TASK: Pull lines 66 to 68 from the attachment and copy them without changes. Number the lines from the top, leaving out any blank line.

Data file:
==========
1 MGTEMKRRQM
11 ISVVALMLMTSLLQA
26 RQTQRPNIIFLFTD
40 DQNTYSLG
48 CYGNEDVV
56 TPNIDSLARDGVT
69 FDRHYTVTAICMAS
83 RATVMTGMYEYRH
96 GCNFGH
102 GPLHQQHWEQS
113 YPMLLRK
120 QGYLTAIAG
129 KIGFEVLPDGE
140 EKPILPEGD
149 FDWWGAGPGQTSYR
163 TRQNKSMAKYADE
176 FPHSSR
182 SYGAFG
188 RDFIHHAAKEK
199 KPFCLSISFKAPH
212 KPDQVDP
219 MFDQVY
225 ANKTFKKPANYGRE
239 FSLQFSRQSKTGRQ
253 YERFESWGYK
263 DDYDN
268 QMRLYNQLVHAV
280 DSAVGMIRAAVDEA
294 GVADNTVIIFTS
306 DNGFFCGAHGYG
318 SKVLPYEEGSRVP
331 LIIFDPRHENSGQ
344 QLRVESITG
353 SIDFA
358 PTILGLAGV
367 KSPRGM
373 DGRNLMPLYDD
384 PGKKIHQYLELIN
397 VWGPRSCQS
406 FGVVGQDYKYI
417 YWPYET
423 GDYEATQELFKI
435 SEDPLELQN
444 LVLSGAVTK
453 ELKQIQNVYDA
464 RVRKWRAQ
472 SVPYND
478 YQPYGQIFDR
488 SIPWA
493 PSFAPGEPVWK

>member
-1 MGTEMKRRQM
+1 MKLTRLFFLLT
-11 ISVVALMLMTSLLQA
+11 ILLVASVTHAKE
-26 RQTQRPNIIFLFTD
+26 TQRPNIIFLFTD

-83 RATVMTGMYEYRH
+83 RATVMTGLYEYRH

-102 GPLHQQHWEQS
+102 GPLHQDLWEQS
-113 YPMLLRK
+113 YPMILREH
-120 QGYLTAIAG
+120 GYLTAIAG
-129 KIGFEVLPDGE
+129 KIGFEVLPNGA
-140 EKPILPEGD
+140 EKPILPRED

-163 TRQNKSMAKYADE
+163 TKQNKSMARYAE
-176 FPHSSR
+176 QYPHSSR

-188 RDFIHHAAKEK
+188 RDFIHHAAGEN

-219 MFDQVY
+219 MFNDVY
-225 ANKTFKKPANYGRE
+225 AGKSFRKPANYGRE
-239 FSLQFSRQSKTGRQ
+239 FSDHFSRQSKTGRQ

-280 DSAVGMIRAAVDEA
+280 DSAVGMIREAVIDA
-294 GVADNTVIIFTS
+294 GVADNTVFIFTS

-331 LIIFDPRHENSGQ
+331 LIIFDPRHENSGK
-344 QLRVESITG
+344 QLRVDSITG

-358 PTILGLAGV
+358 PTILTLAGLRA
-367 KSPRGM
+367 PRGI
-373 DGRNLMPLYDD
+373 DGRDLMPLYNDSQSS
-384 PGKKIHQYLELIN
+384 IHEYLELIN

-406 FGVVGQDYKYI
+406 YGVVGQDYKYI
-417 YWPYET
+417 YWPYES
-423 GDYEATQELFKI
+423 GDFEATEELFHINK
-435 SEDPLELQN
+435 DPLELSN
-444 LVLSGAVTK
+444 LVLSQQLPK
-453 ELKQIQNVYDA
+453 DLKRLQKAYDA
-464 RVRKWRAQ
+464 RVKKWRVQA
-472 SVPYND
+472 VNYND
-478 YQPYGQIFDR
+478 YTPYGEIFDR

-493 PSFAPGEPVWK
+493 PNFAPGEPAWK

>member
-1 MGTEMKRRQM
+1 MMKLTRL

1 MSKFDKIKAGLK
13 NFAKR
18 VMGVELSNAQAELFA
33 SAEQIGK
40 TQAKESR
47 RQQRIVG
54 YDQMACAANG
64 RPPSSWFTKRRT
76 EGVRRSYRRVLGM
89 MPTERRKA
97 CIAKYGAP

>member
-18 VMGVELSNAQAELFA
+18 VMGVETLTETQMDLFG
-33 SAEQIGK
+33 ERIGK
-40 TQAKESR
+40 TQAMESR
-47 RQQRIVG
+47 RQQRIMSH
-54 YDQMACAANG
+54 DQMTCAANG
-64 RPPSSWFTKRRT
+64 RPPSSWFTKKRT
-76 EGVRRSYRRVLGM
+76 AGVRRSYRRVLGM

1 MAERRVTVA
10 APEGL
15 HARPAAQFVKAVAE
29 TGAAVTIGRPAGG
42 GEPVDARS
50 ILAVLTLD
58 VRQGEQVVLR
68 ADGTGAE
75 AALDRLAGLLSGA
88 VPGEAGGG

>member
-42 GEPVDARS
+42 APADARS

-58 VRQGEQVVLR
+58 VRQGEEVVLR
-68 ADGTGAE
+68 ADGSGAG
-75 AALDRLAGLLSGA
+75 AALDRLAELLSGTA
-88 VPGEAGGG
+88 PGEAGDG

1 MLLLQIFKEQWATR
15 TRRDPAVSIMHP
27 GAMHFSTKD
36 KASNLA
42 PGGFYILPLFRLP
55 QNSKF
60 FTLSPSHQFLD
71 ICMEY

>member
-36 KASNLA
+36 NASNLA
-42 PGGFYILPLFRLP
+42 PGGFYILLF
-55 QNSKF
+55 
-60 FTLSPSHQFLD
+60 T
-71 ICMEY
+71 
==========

-129 KIGFEVLPDGE
+129 KIGFEVLPNGA
-140 EKPILPEGD